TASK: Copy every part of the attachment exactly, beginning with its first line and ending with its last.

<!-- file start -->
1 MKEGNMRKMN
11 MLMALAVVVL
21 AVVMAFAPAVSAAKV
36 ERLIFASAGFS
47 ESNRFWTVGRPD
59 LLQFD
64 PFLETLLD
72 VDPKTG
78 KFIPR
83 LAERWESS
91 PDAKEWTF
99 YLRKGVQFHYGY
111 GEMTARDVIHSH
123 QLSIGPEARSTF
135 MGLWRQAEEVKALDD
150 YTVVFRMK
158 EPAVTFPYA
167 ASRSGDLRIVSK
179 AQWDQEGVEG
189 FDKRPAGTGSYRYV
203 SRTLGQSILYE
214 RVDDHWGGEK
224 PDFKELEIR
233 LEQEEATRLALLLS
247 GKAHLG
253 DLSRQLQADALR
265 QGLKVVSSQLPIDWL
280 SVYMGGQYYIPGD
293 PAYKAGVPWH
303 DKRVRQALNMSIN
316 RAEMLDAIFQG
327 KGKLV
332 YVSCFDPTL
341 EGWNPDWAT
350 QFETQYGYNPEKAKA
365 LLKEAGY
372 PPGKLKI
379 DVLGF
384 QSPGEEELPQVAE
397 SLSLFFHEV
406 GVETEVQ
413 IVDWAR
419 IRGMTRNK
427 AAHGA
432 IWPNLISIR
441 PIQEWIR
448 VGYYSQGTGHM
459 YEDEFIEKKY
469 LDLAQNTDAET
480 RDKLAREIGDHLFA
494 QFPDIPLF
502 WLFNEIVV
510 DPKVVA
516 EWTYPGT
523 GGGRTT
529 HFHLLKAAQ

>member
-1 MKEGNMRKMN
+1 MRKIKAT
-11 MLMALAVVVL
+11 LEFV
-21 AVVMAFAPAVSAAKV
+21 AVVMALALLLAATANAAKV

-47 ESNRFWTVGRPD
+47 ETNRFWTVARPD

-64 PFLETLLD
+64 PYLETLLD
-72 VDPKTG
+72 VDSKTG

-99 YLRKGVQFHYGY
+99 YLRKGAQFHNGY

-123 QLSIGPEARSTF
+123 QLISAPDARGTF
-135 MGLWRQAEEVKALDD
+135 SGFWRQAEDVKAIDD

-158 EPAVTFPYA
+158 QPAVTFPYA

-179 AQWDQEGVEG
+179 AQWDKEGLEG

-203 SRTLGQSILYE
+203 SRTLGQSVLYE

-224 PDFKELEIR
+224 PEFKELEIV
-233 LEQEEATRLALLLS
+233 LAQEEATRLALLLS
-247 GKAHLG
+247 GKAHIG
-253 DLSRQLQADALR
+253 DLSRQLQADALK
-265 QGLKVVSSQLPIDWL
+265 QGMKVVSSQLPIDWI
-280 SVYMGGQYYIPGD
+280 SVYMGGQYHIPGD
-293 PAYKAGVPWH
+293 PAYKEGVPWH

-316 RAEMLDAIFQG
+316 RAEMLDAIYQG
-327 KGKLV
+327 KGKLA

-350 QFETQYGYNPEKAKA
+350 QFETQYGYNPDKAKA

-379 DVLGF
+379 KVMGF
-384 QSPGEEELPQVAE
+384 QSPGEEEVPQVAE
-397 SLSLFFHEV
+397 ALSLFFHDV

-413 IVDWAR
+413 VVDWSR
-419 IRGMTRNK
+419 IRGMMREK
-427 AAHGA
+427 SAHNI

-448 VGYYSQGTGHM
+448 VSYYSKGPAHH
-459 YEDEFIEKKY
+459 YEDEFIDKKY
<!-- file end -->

1 MKEGNMRKMN
11 MLMALAVVVL
21 AVVMAFAPAVSAAKV
36 ERLIFASAGFS
47 ESNRFWTVGRPD
59 LLQFD
64 PFLETLLD
72 VDPKTG
78 KFIPR
83 LAERWESS
91 PDAKEWTF
99 YLRKGVQFHYGY
111 GEMTARDVIHSH
123 QLSIGPEARSTF
135 MGLWRQAEEVKALDD
150 YTVVFRMK
158 EPAVTFPYA
167 ASRSGDLRIVSK
179 AQWDQEGVEG
189 FDKRPAGTGSYRYV
203 SRTLGQSILYE
214 RVDDHWGGEK
224 PDFKELEIR
233 LEQEEATRLALLLS
247 GKAHLG
253 DLSRQLQADALR
265 QGLKVVSSQLPIDWL
280 SVYMGGQYYIPGD
293 PAYKAGVPWH
303 DKRVRQALNMSIN
316 RAEMLDAIFQG
327 KGKLV
332 YVSCFDPTL
341 EGWNPDWAT
350 QFETQYGYNPEKAKA
365 LLKEAGY
372 PPGKLKI
379 DVLGF
384 QSPGEEELPQVAE
397 SLSLFFHEV
406 GVETEVQ
413 IVDWAR
419 IRGMTRNK
427 AAHGA
432 IWPNLISIR
441 PIQEWIR
448 VGYYSQGTGHM
459 YEDEFIEKKY
469 LDLAQNTDAET
480 RDKLAREIGDHLFA
494 QFPDIPLF
502 WLFNEIVV
510 DPKVVA
516 EWTYPGT
523 GGGRTT
529 HFHLLKAAQ

>member
-1 MKEGNMRKMN
+1 MRKIKAT
-11 MLMALAVVVL
+11 LEFV
-21 AVVMAFAPAVSAAKV
+21 AVVMALALLLAATANAAKV

-47 ESNRFWTVGRPD
+47 ETNRFWTVARPD

-64 PFLETLLD
+64 PYLETLLD
-72 VDPKTG
+72 VDSKTG

-99 YLRKGVQFHYGY
+99 YLRKGAQFHNGY

-123 QLSIGPEARSTF
+123 QLISAPDARGTF
-135 MGLWRQAEEVKALDD
+135 SGFWRQAEDVKAIDD

-158 EPAVTFPYA
+158 QPAVTFPYA

-179 AQWDQEGVEG
+179 AQWDKEGLEG

-203 SRTLGQSILYE
+203 SRTLGQSVLYE

-224 PDFKELEIR
+224 PEFKELEIV
-233 LEQEEATRLALLLS
+233 LAQEEATRLALLLS
-247 GKAHLG
+247 GKAHIG
-253 DLSRQLQADALR
+253 DLSRQLQADALK
-265 QGLKVVSSQLPIDWL
+265 QGMKVVSSQLPIDWI
-280 SVYMGGQYYIPGD
+280 SVYMGGQYHIPGD
-293 PAYKAGVPWH
+293 PAYKEGVPWH

-316 RAEMLDAIFQG
+316 RAEMLDAIYQG
-327 KGKLV
+327 KGKLA

-350 QFETQYGYNPEKAKA
+350 QFETQYGYNPDKAKA

-379 DVLGF
+379 KVMGF
-384 QSPGEEELPQVAE
+384 QSPGEEEVPQVAE
-397 SLSLFFHEV
+397 ALSLFFHDV

-413 IVDWAR
+413 VVDWSR
-419 IRGMTRNK
+419 IRGMMREK
-427 AAHGA
+427 SAHNI

-448 VGYYSQGTGHM
+448 VSYYSKGPAHH
-459 YEDEFIEKKY
+459 YEDEFIDKKY